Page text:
Richard Scarry's Busytown can be a bewildering place, full of vaguely continental anthropomorphic beasties doing all sorts of things - driving vegetable shaped cars, solving inoffensive crimes, going to school, just...well, just being busy. The quaint, quirky illustrations are charming and endlessly creative, and very familiar to anyone with children. Our boys learned many words from the big books of cars and buildings and tools and jobs and other Busytown canon. Nothing like a grinning family of pigs in a station wagon shaped like a pencil to make learning fun. Where's Goldbug?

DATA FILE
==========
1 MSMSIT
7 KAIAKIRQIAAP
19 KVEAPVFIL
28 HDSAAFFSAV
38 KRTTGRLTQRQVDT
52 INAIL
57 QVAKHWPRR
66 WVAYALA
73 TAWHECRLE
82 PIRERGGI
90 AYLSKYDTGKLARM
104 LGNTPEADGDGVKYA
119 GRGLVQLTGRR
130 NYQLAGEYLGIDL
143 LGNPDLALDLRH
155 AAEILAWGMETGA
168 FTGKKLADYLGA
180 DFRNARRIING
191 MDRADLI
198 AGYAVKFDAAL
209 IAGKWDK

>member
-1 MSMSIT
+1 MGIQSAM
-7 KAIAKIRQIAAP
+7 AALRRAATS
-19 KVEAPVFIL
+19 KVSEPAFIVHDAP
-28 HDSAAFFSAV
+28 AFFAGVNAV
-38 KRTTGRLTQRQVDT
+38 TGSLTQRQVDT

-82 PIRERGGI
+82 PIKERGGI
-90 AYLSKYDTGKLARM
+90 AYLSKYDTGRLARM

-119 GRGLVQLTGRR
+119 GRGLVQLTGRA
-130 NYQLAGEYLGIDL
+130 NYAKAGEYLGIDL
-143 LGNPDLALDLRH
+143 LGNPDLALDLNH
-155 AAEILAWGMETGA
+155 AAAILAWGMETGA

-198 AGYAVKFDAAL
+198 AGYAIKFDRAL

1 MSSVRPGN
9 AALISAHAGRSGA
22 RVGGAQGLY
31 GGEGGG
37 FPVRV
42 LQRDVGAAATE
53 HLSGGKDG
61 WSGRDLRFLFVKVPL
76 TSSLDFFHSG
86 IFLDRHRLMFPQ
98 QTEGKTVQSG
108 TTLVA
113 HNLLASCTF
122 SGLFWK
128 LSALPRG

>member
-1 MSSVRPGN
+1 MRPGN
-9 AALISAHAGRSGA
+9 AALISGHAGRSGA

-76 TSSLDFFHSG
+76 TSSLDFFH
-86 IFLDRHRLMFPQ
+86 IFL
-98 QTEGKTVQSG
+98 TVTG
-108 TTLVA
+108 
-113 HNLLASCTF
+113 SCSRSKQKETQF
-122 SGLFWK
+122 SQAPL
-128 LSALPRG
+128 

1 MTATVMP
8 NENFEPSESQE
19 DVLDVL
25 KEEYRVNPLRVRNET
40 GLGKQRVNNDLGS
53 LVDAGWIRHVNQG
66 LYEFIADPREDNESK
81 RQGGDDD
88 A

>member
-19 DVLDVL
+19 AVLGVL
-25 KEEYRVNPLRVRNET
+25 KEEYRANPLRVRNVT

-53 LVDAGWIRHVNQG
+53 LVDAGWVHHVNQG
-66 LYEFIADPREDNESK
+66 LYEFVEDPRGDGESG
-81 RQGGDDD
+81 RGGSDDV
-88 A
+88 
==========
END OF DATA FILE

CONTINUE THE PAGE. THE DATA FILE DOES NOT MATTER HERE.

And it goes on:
I never really cared much about Huckle the cat, but his friend Lowly Worm was always the best part of Scarry's bustling portfolio. Of all the upright animal protagonists, Lowly was the most improbable and charismatic. In his rakish chapeau, bowtie and single sneaker, Lowly was always smiling despite the bizarre situations he would find himself in. He was a remarkably competent annelid, driving his apple car with no discernable hands, and doing all manner of other things that the absence of any prehensile appendages might make challenging. Lowly never complained, even wearing his humble invertebrate status as a badge of honor. Good for you, Lowly. Keep reaching for that rainbow.